There are numerous applications for reverse engineering of mechanical components. One common scenario includes established companies with intellectual property far predating the digital age. Blueprints or other 2D drawings may have become lost through the years, destroyed in a fire or natural disaster while parts or tooling survived.

The engineers at Carolina Metrology have extensive experience in reverse engineering and understand what is required to create a usable final product.

Request a Quote

Our Reverse Engineering Process

Reverse engineering is often thought of as an almost magical process in which an object is quickly scanned in one pass and a few moments later a complete 3D CAD model is produced and ready to use. In reality, the reverse engineering process requires more attention to detail and engineering knowledge than a simple 3D scan to CAD to produce the desired outcome.

Depending on the configuration of the part and your CAD requirements, multiple pieces of metrology equipment may need to be used. While a 3D Laser Scanner is the tool of choice, a CMM may also be used to gather information in areas that the 3D Scanner cannot reach. Multiple passes of scanning devices may be required to gather enough data to accurately model a dynamic surface. Those multiple passes will contain some extraneous duplicate data that will have to be removed before proceeding.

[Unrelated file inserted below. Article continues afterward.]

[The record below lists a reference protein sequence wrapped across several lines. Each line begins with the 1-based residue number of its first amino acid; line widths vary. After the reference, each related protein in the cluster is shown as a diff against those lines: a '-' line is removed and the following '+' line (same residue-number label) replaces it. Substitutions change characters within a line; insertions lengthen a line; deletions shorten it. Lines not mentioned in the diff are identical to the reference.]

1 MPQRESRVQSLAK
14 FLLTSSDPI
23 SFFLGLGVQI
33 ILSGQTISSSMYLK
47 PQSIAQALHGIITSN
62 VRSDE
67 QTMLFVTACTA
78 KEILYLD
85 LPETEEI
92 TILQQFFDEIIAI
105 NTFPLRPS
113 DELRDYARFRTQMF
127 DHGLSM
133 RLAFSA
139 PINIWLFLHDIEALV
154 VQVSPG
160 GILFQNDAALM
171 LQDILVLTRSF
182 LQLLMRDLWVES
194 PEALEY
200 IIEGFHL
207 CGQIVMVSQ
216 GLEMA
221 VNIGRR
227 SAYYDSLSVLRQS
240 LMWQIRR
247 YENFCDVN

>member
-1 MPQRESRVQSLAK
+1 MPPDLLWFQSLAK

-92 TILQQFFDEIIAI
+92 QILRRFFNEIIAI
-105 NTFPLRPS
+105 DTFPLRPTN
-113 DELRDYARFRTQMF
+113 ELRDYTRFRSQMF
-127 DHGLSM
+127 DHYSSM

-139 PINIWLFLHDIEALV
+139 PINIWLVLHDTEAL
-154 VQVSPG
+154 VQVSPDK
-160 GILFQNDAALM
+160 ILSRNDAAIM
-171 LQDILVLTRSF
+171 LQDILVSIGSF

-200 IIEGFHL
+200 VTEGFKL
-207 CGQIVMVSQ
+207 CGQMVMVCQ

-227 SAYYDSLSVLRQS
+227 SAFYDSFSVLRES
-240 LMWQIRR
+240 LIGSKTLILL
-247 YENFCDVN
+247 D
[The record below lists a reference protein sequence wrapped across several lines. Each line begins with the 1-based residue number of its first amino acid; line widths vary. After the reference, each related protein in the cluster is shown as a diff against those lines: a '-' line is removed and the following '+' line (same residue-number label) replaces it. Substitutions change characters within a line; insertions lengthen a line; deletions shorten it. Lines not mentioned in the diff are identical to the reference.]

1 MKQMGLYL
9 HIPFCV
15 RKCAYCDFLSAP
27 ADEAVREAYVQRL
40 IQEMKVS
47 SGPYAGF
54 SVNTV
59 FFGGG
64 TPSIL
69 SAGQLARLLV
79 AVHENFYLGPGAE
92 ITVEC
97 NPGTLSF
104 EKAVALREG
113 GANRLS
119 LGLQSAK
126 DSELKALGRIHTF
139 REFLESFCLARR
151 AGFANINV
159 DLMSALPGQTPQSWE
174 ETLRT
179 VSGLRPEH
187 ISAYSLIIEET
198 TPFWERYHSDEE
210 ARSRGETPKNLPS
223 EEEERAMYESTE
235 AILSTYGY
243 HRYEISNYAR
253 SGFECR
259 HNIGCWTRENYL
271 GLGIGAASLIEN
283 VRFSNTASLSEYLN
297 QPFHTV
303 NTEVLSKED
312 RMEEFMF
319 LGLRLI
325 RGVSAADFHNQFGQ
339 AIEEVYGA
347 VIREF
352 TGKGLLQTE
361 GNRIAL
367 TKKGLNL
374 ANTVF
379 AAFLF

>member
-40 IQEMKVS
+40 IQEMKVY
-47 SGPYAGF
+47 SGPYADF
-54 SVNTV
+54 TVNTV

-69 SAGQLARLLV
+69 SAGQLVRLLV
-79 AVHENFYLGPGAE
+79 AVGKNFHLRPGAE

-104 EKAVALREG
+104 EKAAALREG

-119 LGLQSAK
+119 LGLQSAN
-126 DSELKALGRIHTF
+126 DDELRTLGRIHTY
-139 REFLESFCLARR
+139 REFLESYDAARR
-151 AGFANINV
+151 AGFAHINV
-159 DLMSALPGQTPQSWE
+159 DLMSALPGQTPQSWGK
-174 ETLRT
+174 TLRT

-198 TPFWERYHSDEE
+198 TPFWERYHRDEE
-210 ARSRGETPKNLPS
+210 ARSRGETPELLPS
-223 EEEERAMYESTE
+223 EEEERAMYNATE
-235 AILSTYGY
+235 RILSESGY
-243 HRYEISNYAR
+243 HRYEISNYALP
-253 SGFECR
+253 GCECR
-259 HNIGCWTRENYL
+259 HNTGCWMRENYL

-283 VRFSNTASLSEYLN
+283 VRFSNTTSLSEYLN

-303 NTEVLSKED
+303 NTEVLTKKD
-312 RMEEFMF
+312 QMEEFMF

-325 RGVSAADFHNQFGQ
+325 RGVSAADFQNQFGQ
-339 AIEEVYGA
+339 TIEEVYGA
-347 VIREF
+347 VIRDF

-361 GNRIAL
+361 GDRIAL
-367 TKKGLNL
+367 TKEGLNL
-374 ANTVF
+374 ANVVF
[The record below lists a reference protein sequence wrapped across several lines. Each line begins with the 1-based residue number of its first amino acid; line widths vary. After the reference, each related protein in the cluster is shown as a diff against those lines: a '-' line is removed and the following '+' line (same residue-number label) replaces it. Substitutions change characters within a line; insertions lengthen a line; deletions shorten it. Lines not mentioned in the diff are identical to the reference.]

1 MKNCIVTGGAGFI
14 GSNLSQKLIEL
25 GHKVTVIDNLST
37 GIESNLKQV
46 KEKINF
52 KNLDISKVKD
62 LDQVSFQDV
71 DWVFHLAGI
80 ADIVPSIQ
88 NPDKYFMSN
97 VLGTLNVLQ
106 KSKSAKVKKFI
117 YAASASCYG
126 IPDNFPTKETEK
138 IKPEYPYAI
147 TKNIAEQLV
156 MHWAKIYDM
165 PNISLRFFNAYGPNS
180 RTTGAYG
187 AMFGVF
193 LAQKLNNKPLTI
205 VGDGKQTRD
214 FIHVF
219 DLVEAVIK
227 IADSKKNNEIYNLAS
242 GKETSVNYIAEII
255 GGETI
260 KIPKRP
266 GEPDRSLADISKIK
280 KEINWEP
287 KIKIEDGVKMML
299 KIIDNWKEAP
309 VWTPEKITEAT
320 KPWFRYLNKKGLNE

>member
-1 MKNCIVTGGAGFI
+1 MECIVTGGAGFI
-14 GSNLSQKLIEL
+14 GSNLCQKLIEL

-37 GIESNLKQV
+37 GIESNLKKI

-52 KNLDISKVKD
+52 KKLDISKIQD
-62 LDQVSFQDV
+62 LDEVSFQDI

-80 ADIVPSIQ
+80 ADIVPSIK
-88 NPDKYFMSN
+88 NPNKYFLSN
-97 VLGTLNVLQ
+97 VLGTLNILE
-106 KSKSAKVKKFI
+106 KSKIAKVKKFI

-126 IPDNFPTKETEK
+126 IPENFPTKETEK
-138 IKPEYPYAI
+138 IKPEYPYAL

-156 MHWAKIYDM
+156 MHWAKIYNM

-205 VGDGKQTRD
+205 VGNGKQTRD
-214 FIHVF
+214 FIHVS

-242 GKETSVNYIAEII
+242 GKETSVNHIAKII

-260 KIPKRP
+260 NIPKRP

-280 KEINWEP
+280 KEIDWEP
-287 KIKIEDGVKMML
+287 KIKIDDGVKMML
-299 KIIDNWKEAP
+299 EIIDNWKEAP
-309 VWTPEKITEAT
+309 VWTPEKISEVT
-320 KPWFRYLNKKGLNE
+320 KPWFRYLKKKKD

The gathered information is generally a point cloud. Our engineers then clean up the point cloud by removing any extraneous data, polygonizing the point cloud and finally creating either a NURBS, solid, parametric or hybrid model in virtually any native format.

Tooling is reverse engineered in the Carolina Metrology labA part from a Lamborghini Countach is scanned and reverse engineeredA mechanical component is scanned and reverse engineered using PolyworksA car piston rod is reverse engineeredA usable 3D CAD model is being created from a 3D scanA historical artifact is reverse engineered in Polyworks after a 3D scanPolyworks modeler used in the reverse-engineering processA CMM operator uses a Faro Laser scanner to inspect a mechanical componentA 3D scan is analyzed in Polyworks

Reverse engineering can be an operator-intensive process based on the complexity of the part being reverse engineered. A great deal of experience is required from gathering data all the way to creating a functional 3D model.

Carolina Metrology has the 3D scanning equipment, software and experience to reverse engineer anything from historical artifacts to production tooling. Remember, we’re engineers ourselves.